Kansas State University is advancing animal welfare with practical analgesic solutions for food animals

Johann F. Coetzee Department of Anatomy and Physiology, College of Veterinary Medicine, Kansas State University, Manhattan, KS

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Michael D. Kleinhenz Department of Clinical Sciences, College of Veterinary Medicine, Kansas State University, Manhattan, KS

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Abbie V. Viscardi Department of Anatomy and Physiology, College of Veterinary Medicine, Kansas State University, Manhattan, KS

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Eduarda M. Bortoluzzi Department of Anatomy and Physiology, College of Veterinary Medicine, Kansas State University, Manhattan, KS

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Bonnie R. Rush Department of Clinical Sciences, College of Veterinary Medicine, Kansas State University, Manhattan, KS

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 DVM, MS, DACVIM

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Pain management in farm animals is a significant animal welfare concern, with more than 120 million pigs and 35 million calves raised in the US each year. However, there are no drugs labeled to relieve pain resulting from dehorning and castration. Kansas State University has assembled a multidisciplinary team of clinical pharmacologists, livestock production specialists, and animal behavior and welfare specialists to address this need.

Developing a tool kit for assessing pain in farm animals

Food and Drug Administration Guidance 123 proposes the use of validated methods of pain assessment in the target species to support analgesic drug approvals. With the support of grants funded by the USDA National Institute of Food and Agriculture (USDA-NIFA), our group has validated the use of pressure-sensitive mats to measure pain-associated changes in gait. This technology was used to support the approval of the first food animal analgesic drug to manage foot rot pain in cattle. We have pioneered the use of infrared thermography to quantify changes in skin temperature from pain-associated peripheral vasoconstriction in cattle and piglets. These outcomes are measured concurrently with novel behavior and facial grimace scoring systems that we have described in calves, piglets, and goats.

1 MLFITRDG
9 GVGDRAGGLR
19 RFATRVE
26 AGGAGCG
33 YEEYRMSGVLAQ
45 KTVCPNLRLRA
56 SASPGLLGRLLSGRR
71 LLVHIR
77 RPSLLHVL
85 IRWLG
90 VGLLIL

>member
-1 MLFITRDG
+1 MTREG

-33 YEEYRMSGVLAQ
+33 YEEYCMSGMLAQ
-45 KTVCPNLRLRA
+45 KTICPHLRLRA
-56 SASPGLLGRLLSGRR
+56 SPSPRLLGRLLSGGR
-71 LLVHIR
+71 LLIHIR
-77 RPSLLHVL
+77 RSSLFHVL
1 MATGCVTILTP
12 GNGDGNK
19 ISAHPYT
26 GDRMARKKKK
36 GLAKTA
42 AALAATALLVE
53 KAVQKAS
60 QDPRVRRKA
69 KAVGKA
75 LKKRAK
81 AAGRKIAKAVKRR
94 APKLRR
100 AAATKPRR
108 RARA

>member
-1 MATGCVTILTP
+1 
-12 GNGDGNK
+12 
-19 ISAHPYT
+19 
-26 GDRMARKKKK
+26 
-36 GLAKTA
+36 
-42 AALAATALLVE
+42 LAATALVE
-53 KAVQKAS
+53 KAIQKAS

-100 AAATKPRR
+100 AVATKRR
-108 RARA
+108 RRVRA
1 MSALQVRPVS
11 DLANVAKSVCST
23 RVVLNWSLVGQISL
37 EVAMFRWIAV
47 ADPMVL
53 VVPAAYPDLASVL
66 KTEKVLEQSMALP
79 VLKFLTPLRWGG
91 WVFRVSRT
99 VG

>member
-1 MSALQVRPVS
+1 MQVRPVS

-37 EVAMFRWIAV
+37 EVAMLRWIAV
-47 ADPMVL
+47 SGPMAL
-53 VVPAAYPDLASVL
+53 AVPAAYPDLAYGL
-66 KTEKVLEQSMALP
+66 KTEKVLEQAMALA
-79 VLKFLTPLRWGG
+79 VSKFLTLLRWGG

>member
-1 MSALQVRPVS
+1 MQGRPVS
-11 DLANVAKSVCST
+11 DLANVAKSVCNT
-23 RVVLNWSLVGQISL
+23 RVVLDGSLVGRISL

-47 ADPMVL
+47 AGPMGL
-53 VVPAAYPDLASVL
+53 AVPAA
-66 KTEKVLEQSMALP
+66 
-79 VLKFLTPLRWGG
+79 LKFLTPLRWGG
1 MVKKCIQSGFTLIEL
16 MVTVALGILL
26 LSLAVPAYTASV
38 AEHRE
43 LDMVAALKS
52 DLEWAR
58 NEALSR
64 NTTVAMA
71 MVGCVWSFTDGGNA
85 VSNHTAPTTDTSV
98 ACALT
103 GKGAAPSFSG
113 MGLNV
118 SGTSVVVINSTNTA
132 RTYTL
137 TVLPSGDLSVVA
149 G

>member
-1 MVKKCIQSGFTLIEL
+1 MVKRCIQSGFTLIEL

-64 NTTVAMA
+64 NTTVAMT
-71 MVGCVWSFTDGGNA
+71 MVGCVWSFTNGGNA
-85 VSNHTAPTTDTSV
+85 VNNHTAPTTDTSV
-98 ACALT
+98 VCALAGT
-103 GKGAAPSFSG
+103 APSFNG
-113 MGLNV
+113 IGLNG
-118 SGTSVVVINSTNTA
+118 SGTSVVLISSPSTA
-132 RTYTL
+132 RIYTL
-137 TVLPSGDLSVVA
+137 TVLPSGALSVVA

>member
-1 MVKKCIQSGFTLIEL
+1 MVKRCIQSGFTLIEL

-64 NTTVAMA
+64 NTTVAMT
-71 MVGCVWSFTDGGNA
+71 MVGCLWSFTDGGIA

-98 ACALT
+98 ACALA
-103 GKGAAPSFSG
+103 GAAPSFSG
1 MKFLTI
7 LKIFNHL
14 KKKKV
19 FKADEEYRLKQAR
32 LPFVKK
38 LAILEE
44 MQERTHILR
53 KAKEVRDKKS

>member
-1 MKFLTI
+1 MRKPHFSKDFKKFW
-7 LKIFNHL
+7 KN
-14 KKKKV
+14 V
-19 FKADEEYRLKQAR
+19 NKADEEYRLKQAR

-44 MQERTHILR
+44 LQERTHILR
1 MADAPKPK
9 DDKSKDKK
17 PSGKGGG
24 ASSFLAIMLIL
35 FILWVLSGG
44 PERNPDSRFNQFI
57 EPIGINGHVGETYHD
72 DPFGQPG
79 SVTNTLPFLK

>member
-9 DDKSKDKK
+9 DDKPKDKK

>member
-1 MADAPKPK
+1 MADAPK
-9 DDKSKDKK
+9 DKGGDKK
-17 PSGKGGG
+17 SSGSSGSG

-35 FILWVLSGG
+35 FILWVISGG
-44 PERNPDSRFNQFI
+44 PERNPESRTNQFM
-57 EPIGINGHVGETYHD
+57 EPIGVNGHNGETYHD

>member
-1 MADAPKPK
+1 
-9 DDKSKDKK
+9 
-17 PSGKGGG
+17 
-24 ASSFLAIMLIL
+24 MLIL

These projects have culminated in a multi-institutional collaboration with the American Association of Swine Veterinarians, FDA, partner universities, and industry, supported by USDA-NIFA, to identify and validate end points for use in future clinical trials evaluating drug efficacy to control pain associated with piglet castration. We are also exploring a universal blood test for pain by evaluating circulating transcriptomic biomarkers after painful procedures. Technological advances have resulted in the use of machine learning and precision technology for the analysis and validation of pain biomarkers in our laboratory. This work will improve farm animal welfare by advancing the multidimensional assessment of livestock pain to support future analgesic drug approvals.

Providing on-farm solutions for alleviating pain

In the absence of drugs specifically labeled for alleviating pain after dehorning and castration, extralabel drug use is permitted in accordance with the Animal Medicinal Drug Use Clarification Act (AMDUCA). K-State researchers were the first to demonstrate that oral meloxicam tablets provide safe, long-lasting, and effective analgesia in livestock after a single dose and we reported that meloxicam increases weight gain in calves after dehorning and reduces the incidence of bovine respiratory disease after castration. Our research group was also the first to describe the use of gabapentin for alleviating chronic pain associated with bovine lameness.

Time sequence thermography video recorded during surgical castration in a Holstein calf. Color changes (red to yellow to green) indicate changes in skin temperature associated with peripheral vasoconstriction mediated by catecholamines released in response to surgical pain.

Citation: American Journal of Veterinary Research 84, 9; 10.2460/ajvr.23.07.0153

    Current projects are focused on optimizing the transmammary delivery of oral firocoxib from the sow to the piglets to provide a cost-effective, convenient, and needle-free solution to alleviate castration and tail-docking pain at processing. We are engaged in studies to provide dose, route, duration, frequency and withhold period recommendations for analgesics in goats and to explore game-changing strategies, such as an immunocastration vaccine ear implant, to reduce the number of painful on-farm procedures.

    Taken together, the animal welfare program at K-State is committed to delivering practical and cost-effective pain management solutions for on-farm use and to validate pain assessment tools that support future analgesic drug approvals.

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